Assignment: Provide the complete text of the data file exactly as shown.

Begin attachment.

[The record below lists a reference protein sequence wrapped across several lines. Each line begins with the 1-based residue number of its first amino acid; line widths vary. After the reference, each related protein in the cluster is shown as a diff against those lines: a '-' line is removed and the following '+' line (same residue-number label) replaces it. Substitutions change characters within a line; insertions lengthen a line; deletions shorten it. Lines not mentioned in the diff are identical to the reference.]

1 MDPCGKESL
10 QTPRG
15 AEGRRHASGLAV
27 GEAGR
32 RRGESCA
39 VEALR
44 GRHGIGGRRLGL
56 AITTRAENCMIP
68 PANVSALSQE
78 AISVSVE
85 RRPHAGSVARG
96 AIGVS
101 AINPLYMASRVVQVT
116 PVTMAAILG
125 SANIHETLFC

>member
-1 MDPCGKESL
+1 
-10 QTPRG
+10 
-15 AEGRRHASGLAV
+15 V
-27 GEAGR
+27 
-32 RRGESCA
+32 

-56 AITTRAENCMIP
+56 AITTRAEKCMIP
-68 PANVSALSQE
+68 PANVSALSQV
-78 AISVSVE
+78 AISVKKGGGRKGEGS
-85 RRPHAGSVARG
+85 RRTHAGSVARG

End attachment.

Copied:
[The record below lists a reference protein sequence wrapped across several lines. Each line begins with the 1-based residue number of its first amino acid; line widths vary. After the reference, each related protein in the cluster is shown as a diff against those lines: a '-' line is removed and the following '+' line (same residue-number label) replaces it. Substitutions change characters within a line; insertions lengthen a line; deletions shorten it. Lines not mentioned in the diff are identical to the reference.]

1 MDPCGKESL
10 QTPRG
15 AEGRRHASGLAV
27 GEAGR
32 RRGESCA
39 VEALR
44 GRHGIGGRRLGL
56 AITTRAENCMIP
68 PANVSALSQE
78 AISVSVE
85 RRPHAGSVARG
96 AIGVS
101 AINPLYMASRVVQVT
116 PVTMAAILG
125 SANIHETLFC

>member
-1 MDPCGKESL
+1 
-10 QTPRG
+10 
-15 AEGRRHASGLAV
+15 V
-27 GEAGR
+27 
-32 RRGESCA
+32 

-56 AITTRAENCMIP
+56 AITTRAEKCMIP
-68 PANVSALSQE
+68 PANVSALSQV
-78 AISVSVE
+78 AISVKKGGGRKGEGS
-85 RRPHAGSVARG
+85 RRTHAGSVARG